One month following skin biopsy, the lesion suddenly expanded to the abdomen and scrotum (Fig. 1B). Physical examination revealed a purpuric and firm induration covering the lower half of the left abdomen, pubis, scrotum and upper to medial thigh. The initial laboratory work-up revealed severe thrombocytopenia (platelet counts, 61,000/mm3); increased D-dimer (15,335 ng/ml, reference range: 0~243 ng/ml); increased fibrin degradation products (1:8~16 positive, reference: 1:2 negative) and decreased fibrinogen (67 mg/dl, reference range: 200~400 mg/dl), suggestive of consumptive coagulopathy. Abdominal ultrasound imaging study revealed mild hepatomegaly. Other laboratory results including white blood cell counts, hemoglobin, bleeding time, coagulation time, prothrombin time (PT), antithrombin III, and activated partial thromboplastin time (aPTT) were within the normal range. He was diagnosed with KMS arising from a pre-existing tufted angioma based on the clinical findings and laboratory values. The patient was admitted to commence immediate treatment with intravenous dexamethasone at 0.32 mg/kg/day (equivalent to prednisolone 2.0 mg/kg/day). Two days after initiating therapy, his platelet counts recovered to 222,000/mm3 and the lesion ceased to expand. Subsequently, intravenous dexamethasone was changed to oral prednisolone, then gradually tapered to 1.5, 1.2, 1.0 mg/kg/day over 15 days and finally to 0.5 mg/kg/day over two weeks. The wide purpuric induration was shrunken to a small bluish, erythematous induration (Fig. 3). Then, treatment was stopped and the patient showed no signs of recurrence for a year. There were no remarkable complications related to systemic corticosteroid during the treatment and follow up period.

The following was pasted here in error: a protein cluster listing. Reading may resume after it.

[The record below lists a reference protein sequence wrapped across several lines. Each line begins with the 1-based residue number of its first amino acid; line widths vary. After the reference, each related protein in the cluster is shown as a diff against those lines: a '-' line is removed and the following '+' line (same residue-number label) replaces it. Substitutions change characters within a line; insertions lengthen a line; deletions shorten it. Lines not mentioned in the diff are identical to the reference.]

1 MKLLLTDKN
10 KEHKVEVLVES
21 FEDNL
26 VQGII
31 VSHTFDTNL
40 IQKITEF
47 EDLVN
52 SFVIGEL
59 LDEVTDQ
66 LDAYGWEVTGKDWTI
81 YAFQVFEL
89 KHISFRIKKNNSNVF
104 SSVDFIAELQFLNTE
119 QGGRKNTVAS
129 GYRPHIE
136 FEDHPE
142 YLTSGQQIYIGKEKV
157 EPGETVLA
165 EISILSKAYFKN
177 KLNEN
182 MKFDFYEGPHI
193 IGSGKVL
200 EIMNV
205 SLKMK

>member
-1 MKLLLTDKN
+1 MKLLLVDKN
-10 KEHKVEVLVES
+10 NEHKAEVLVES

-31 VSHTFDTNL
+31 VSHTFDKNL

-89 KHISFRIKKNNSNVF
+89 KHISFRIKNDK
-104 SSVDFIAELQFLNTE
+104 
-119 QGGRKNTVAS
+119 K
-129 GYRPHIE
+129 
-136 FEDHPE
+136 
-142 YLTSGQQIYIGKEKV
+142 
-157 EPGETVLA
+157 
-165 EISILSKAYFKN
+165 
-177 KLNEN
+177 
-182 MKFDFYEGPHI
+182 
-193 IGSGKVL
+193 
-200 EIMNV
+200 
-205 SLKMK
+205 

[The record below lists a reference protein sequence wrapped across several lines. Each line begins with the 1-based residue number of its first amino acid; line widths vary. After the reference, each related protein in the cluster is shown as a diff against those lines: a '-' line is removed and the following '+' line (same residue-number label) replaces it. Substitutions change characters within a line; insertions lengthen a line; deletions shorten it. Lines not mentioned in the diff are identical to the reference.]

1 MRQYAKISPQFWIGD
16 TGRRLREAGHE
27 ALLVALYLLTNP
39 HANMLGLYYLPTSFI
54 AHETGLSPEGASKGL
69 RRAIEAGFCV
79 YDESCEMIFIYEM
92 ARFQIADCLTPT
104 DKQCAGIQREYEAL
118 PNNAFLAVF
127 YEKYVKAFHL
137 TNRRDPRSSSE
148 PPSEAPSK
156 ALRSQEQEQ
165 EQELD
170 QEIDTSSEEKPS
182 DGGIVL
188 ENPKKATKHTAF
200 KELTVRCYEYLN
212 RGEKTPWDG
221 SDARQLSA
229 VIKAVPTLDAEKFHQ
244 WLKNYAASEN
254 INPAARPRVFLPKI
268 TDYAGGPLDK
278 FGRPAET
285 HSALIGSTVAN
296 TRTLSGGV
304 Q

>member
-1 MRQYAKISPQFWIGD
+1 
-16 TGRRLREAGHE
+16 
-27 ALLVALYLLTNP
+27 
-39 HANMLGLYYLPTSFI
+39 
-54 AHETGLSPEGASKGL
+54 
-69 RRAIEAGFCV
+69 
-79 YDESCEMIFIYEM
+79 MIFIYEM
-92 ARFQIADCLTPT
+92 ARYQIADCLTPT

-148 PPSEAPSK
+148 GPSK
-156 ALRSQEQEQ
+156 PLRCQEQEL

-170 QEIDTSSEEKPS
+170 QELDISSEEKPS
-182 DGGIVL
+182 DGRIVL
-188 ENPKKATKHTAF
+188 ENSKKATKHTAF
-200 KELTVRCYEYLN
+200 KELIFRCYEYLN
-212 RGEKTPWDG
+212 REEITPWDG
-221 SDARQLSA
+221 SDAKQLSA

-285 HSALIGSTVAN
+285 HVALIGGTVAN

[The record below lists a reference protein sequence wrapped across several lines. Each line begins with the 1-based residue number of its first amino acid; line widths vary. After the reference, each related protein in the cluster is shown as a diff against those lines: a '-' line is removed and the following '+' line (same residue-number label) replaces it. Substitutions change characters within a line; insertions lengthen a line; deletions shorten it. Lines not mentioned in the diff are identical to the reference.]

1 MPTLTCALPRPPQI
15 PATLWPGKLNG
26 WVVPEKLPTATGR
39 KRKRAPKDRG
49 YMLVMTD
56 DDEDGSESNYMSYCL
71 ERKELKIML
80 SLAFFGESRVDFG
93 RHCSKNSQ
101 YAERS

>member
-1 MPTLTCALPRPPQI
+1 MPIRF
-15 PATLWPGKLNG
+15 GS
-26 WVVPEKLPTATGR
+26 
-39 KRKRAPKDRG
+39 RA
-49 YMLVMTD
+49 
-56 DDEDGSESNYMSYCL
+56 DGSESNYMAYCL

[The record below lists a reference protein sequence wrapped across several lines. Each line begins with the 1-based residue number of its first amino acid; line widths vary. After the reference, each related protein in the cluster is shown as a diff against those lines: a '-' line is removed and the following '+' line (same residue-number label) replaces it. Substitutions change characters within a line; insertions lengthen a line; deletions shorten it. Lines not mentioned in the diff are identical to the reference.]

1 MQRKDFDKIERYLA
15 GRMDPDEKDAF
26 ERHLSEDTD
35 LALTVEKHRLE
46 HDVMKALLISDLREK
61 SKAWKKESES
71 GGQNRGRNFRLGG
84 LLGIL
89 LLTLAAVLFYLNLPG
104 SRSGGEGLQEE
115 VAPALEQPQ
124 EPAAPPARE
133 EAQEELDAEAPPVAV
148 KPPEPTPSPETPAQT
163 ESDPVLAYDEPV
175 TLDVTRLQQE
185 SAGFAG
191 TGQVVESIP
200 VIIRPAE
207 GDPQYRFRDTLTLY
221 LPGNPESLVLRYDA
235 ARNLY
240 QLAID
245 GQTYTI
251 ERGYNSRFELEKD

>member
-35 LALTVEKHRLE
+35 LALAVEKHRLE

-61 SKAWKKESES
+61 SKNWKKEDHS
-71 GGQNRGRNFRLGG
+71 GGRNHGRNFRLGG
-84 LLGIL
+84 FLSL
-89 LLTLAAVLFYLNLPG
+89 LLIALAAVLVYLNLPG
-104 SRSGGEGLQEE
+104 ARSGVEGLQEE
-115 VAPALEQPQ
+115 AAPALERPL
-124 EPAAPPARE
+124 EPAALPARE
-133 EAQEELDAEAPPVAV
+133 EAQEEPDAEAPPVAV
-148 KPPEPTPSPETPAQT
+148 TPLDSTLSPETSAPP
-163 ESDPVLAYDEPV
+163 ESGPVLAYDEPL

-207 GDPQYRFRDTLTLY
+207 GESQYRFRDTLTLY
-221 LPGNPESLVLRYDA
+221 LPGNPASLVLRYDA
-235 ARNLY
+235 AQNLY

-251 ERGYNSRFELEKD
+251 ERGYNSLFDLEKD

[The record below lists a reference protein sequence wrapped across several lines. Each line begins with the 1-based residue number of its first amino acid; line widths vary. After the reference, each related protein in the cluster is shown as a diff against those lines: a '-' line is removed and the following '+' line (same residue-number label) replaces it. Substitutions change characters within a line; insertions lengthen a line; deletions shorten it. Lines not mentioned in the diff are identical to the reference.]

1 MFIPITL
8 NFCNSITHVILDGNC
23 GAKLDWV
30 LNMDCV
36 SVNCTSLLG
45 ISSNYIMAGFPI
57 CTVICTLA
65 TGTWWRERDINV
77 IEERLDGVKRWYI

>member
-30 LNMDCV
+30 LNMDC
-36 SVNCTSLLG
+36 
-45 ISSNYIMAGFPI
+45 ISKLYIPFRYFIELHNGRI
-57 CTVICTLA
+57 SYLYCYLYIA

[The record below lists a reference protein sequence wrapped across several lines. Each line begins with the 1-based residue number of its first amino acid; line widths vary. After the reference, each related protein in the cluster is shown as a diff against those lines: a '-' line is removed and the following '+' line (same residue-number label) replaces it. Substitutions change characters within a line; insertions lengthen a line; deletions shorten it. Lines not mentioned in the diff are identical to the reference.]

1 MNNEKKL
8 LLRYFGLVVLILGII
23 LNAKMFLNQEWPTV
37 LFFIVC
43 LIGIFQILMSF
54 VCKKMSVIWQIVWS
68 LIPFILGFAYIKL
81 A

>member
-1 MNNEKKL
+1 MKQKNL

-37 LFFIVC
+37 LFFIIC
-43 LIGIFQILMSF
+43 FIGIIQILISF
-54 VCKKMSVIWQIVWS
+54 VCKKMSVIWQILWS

Fig. 3
Slightly bluish and erythematous induration of involuted lesion 3 months after treatment.

DISCUSSION

KMS is a rare complication of pre-existing hemangiomas first described by Kasabach and Merritt1 in 1940. It is characterized by an enlarging hemangioma, associated with thrombocytopenia and consumptive coagulopathy which may lead to life-threatening bleeding1. More than 80% of cases occur within the first year of life9. KMS can be a complication of KHE, tufted angiomas or, rarely, large infantile hemangiomas but most reported cases of KMS were associated with KHE and tufted angiomas2. A recent retrospective study conducted by Enjolras et al.10 revealed that KMS was due either to KHE and/or tufted angiomas. The residual lesions of patients with cured KMS were predominantly tufted angiomas, whereas KHE was more common during the active phase of KMS. Thus it is possible that KHE and tufted angiomas are the part of the same neoplastic spectrum and histologic continuum11. Enjolras et al.10 proposed that KMS was not a complication of infantile hemangiomas, but of KHE and tufted angiomas based on their findings.

The trigger factors for the development of KMS include surgical intervention, pregnancy, angiography, and needle aspiration of hemangioma12-14. In our case, KMS occurred one month after 3 mm skin biopsy from a pre-existing tufted angioma. Minor trauma due to punch biopsy might have triggered KMS in our case.

The pathogenesis of KMS remains unestablished. However, platelet trapping by abnormally proliferating endothelium within the hemangioma has been proposed as a possible mechanism15. Platelet trapping can result in the activation of platelets with secondary activation of coagulation cascades, eventually leading to consumption of various clotting factors. Immunohistochemical study using monoclonal antibody against CD61, a marker of platelets, and isotope studies using 111indium-labeled platelets and 51Cr-labeled platelets support the possible role of platelet trapping in the development of KMS15. The reason why platelets are trapped within the hemangioma in the patients with KMS remains unelucidated. In addition to platelet trapping, excessive blood flow and sheer stress secondary to arteriovenous shunts within the tumors may cause further platelet activation. Both thrombocytopenic status and reduction in coagulation factors eventually result in bleeding within the tumors that manifests as a rapidly growing hemangioma.